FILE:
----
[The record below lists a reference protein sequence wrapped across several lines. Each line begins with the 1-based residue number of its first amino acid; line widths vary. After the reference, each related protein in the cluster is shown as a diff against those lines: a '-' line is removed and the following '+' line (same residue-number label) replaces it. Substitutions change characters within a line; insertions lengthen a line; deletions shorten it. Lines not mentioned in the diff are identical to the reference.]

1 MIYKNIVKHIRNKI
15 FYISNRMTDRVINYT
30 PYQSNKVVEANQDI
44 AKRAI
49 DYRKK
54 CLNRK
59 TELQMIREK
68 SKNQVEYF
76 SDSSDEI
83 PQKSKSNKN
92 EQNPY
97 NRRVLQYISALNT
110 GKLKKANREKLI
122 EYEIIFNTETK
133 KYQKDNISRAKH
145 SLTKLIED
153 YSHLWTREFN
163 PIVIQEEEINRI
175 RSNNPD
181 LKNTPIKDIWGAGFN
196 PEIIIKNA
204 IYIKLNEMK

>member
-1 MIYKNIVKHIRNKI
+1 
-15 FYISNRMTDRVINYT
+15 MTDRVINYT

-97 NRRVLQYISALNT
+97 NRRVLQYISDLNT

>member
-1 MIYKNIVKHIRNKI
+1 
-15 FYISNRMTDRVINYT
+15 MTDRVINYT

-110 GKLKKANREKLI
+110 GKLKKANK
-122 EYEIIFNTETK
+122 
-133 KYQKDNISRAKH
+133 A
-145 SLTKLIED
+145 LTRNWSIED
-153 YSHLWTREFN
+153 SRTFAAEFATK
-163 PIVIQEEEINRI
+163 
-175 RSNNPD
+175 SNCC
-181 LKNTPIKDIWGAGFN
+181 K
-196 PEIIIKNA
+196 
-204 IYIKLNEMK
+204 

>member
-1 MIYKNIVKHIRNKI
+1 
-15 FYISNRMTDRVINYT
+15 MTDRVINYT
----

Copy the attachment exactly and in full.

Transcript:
[The record below lists a reference protein sequence wrapped across several lines. Each line begins with the 1-based residue number of its first amino acid; line widths vary. After the reference, each related protein in the cluster is shown as a diff against those lines: a '-' line is removed and the following '+' line (same residue-number label) replaces it. Substitutions change characters within a line; insertions lengthen a line; deletions shorten it. Lines not mentioned in the diff are identical to the reference.]

1 MIYKNIVKHIRNKI
15 FYISNRMTDRVINYT
30 PYQSNKVVEANQDI
44 AKRAI
49 DYRKK
54 CLNRK
59 TELQMIREK
68 SKNQVEYF
76 SDSSDEI
83 PQKSKSNKN
92 EQNPY
97 NRRVLQYISALNT
110 GKLKKANREKLI
122 EYEIIFNTETK
133 KYQKDNISRAKH
145 SLTKLIED
153 YSHLWTREFN
163 PIVIQEEEINRI
175 RSNNPD
181 LKNTPIKDIWGAGFN
196 PEIIIKNA
204 IYIKLNEMK

>member
-1 MIYKNIVKHIRNKI
+1 
-15 FYISNRMTDRVINYT
+15 MTDRVINYT

-97 NRRVLQYISALNT
+97 NRRVLQYISDLNT

>member
-1 MIYKNIVKHIRNKI
+1 
-15 FYISNRMTDRVINYT
+15 MTDRVINYT

-110 GKLKKANREKLI
+110 GKLKKANK
-122 EYEIIFNTETK
+122 
-133 KYQKDNISRAKH
+133 A
-145 SLTKLIED
+145 LTRNWSIED
-153 YSHLWTREFN
+153 SRTFAAEFATK
-163 PIVIQEEEINRI
+163 
-175 RSNNPD
+175 SNCC
-181 LKNTPIKDIWGAGFN
+181 K
-196 PEIIIKNA
+196 
-204 IYIKLNEMK
+204 

>member
-1 MIYKNIVKHIRNKI
+1 
-15 FYISNRMTDRVINYT
+15 MTDRVINYT